This differentiation by the banks in terms of pricing risk, and their unwillingness to lend, leads us to believe that there is a possibility that recent housing market data is benefiting from a wave of buying interest from those with large deposits of 20% or 25%. These investors have seen properties fall by 15% to 20%, and have decided that in the long term, and with attractive financing still available to them, now represents an attractive entry point into the market.

Those without such cash cannot get attractive financing, as shown above. And moreover, there is the small issue of those that bought with 15% or less deposits in the last two years or so. Many of these people will find themselves in a position of negative equity, when the value of the loan they took on their mortgage is greater than the value of the property. For many of (most of?) these people, the deposit on their property will have been their biggest investment. The majority of these people probably won’t have enough resources to stump up the additional amount needed to refinance their current deals at attractive rates. So the majority will have to accept the standard variable rate route at the end of their 2 year term.

These issues highlight two major factors that we believe will be detrimental to UK housing: firstly, there is a large proportion of the UK housing market that is ‘stuck’ in their current mortgage deals, unable to refinance, which will substantially reduce demand for housing and mortgages going forward (likewise, rates available to buy-to-let investors are highly punitive, and will only be made to those with 25% deposits, so this has removed another large source of demand for housing and mortgages). Secondly, if inflation rises and interest rates follow, there will be many SVR-borrowers who see their monthly payments rise, and who may find great difficulty in keeping up with payments (see previous blog here).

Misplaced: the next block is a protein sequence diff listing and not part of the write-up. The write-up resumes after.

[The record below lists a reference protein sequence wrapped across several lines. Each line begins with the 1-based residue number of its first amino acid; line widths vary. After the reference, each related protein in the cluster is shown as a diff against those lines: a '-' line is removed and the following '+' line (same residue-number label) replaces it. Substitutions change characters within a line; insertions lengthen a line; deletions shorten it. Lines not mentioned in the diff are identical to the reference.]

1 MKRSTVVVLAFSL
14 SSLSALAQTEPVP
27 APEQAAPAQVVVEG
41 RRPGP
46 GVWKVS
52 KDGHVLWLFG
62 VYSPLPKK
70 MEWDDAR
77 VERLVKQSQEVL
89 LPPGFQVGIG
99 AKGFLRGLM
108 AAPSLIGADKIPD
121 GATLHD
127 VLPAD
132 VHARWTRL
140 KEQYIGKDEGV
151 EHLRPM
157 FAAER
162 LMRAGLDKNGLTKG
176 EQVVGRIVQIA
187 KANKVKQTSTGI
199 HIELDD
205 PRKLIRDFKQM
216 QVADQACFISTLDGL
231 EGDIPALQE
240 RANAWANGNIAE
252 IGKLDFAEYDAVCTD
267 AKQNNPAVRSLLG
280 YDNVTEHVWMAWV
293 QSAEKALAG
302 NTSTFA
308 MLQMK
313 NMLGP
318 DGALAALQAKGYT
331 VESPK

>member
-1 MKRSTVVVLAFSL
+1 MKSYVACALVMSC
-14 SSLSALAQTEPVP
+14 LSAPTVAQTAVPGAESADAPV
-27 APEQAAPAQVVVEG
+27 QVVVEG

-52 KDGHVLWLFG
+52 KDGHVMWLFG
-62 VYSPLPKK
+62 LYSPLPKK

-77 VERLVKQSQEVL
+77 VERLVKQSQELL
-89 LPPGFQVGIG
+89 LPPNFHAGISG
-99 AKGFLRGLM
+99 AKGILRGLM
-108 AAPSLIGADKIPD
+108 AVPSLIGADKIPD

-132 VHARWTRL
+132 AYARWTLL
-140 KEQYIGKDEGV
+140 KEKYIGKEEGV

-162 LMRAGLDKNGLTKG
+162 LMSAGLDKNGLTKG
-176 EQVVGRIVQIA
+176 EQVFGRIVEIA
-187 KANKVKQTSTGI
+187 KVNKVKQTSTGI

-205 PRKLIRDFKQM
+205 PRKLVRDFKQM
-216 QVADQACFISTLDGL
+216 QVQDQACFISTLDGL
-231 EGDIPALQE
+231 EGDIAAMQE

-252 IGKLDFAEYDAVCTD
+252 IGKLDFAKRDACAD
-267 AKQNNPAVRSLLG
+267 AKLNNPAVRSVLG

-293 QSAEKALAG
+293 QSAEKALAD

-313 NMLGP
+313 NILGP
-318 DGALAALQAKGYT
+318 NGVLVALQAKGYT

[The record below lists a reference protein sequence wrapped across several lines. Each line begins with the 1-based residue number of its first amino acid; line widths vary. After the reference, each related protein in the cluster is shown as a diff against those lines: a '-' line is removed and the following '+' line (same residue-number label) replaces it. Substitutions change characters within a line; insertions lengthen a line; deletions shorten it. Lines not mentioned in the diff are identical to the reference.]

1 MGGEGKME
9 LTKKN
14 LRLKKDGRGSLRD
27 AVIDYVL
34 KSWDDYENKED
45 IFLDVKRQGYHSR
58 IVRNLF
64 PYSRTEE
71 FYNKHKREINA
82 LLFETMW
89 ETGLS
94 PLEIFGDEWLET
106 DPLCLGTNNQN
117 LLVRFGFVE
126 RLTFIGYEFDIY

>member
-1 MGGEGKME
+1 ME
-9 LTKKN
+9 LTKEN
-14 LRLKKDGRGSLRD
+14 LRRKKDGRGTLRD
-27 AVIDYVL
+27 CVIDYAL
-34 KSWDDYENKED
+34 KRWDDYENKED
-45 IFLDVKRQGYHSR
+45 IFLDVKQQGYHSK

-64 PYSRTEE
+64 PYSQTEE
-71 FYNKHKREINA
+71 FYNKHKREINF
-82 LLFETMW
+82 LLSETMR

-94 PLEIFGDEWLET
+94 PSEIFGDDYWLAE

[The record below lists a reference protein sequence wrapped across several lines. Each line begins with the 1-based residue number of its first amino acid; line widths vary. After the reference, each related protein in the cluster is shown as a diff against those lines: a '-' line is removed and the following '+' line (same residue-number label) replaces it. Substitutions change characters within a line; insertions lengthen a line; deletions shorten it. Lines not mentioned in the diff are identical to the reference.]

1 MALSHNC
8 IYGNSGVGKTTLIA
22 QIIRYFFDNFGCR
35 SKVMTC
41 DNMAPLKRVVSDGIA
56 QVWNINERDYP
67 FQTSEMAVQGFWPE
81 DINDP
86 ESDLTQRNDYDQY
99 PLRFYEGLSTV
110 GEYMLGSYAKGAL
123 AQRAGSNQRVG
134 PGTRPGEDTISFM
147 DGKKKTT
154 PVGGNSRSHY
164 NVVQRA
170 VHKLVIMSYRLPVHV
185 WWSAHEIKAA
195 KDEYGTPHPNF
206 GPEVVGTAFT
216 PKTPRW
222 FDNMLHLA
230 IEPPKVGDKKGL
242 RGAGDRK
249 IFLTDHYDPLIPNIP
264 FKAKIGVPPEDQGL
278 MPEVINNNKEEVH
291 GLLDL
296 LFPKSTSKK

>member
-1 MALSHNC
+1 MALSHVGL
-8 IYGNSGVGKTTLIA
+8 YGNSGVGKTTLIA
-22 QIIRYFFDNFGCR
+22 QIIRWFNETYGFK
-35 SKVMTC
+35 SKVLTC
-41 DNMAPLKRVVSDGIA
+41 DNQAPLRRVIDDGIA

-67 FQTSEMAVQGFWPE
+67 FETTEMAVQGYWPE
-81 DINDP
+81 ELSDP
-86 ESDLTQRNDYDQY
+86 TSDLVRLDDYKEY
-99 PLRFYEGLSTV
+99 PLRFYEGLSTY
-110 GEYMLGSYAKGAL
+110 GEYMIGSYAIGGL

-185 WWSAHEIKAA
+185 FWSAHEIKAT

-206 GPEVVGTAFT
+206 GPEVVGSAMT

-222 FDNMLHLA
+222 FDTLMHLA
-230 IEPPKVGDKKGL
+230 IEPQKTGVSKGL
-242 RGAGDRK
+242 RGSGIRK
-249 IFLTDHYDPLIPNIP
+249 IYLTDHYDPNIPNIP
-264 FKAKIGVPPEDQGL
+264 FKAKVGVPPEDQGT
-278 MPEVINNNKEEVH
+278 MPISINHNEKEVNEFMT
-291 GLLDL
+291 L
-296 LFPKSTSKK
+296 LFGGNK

In terms of how drastic these influences could be, Fitch released a research report last week in which it estimates that 15% of UK mortgages are in negative equity at April 2009. The agency forecasts that this figure will rise to 34% based on its assumption of a 30% peak to trough decline in house prices. In terms of RMBS, the agency notes a huge disparity by issuer in the proportions of master trusts of mortgage loans that are in negative equity, so care must be taken here. Whilst being in negative equity is not a necessary and sufficient condition of entering default, it does increase the probability of default by a borrower, and it clearly directly influences the probability of a bond taking a loss on default.

As we’ve stressed over the past few years on this blog, the housing market is key to the strength of the UK and global economy.  A prolonged weak housing market makes it very difficult to have a sharp bounce in economic activity.

The value of investments will fluctuate, which will cause prices to fall as well as rise and you may not get back the original amount you invested. Past performance is not a guide to future performance.